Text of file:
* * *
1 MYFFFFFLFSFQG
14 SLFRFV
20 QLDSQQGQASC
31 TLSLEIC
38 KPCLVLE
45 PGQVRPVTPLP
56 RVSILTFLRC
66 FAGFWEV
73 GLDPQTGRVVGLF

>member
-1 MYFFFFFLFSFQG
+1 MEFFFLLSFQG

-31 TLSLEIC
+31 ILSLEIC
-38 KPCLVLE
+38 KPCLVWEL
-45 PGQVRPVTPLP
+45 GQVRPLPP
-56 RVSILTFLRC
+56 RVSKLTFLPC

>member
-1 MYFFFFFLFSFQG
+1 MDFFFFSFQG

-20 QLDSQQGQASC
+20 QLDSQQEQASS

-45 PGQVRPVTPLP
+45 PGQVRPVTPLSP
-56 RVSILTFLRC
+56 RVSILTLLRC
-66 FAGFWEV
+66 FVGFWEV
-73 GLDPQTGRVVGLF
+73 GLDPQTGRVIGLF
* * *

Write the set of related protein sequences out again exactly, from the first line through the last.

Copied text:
1 MYFFFFFLFSFQG
14 SLFRFV
20 QLDSQQGQASC
31 TLSLEIC
38 KPCLVLE
45 PGQVRPVTPLP
56 RVSILTFLRC
66 FAGFWEV
73 GLDPQTGRVVGLF

>member
-1 MYFFFFFLFSFQG
+1 MEFFFLLSFQG

-31 TLSLEIC
+31 ILSLEIC
-38 KPCLVLE
+38 KPCLVWEL
-45 PGQVRPVTPLP
+45 GQVRPLPP
-56 RVSILTFLRC
+56 RVSKLTFLPC

>member
-1 MYFFFFFLFSFQG
+1 MDFFFFSFQG

-20 QLDSQQGQASC
+20 QLDSQQEQASS

-45 PGQVRPVTPLP
+45 PGQVRPVTPLSP
-56 RVSILTFLRC
+56 RVSILTLLRC
-66 FAGFWEV
+66 FVGFWEV
-73 GLDPQTGRVVGLF
+73 GLDPQTGRVIGLF